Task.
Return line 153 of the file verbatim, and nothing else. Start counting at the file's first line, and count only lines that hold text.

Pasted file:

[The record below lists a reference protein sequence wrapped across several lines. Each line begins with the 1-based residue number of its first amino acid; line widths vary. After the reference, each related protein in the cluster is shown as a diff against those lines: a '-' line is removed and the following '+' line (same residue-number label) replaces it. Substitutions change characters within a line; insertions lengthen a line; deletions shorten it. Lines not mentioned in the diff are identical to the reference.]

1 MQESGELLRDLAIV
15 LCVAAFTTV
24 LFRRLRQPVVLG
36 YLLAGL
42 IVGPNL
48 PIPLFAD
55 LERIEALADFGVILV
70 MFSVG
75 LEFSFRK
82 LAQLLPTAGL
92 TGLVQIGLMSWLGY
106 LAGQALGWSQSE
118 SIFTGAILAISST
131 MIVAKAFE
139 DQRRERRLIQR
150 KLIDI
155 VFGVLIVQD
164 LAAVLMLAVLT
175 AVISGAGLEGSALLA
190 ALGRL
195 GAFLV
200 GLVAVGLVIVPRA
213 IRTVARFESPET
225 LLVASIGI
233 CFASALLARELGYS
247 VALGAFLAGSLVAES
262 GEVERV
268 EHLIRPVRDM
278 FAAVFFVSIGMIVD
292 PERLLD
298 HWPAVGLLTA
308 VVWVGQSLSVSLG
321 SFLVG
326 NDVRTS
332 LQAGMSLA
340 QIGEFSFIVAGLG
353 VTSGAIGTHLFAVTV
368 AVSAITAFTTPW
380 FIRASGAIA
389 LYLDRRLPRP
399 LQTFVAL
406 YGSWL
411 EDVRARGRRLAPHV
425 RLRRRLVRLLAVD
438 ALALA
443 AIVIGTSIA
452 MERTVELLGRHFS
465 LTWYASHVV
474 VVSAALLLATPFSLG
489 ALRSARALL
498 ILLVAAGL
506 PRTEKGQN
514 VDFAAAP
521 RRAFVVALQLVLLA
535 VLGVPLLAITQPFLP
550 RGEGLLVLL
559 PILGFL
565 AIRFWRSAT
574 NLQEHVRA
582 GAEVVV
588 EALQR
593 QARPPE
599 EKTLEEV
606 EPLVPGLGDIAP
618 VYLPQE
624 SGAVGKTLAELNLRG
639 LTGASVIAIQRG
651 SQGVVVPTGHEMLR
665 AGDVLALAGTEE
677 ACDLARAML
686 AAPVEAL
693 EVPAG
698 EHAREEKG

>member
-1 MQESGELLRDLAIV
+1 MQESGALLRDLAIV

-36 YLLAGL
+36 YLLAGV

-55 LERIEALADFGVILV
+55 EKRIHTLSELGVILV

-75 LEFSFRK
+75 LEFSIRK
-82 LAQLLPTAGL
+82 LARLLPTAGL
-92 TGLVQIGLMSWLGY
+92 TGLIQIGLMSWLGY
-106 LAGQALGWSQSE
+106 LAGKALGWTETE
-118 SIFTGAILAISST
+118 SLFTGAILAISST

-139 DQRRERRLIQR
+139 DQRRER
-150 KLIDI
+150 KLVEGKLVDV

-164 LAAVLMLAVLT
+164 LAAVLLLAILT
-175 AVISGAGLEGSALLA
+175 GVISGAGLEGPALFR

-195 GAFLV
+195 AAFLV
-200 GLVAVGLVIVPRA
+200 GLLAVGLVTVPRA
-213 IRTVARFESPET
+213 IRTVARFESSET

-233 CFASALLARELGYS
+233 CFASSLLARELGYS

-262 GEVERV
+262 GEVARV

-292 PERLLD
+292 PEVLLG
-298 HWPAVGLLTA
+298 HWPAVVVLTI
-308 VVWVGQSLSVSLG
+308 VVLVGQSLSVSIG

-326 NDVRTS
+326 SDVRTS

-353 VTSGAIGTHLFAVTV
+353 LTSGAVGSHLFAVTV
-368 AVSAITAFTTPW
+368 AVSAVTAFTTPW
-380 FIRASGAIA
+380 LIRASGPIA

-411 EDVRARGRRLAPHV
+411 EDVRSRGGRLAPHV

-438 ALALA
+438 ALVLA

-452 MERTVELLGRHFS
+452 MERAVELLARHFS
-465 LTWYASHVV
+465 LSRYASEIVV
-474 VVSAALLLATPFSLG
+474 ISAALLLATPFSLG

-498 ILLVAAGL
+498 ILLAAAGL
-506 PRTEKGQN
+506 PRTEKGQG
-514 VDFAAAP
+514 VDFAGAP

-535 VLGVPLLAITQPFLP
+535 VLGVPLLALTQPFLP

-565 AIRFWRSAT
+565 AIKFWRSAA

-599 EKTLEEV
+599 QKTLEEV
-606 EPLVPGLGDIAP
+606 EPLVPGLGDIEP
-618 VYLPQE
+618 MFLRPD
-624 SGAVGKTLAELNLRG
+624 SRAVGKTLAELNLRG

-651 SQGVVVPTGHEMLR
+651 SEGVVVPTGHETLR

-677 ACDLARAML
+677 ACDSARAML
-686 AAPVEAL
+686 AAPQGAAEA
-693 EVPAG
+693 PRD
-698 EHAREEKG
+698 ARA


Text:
+651 SEGVVVPTGHETLR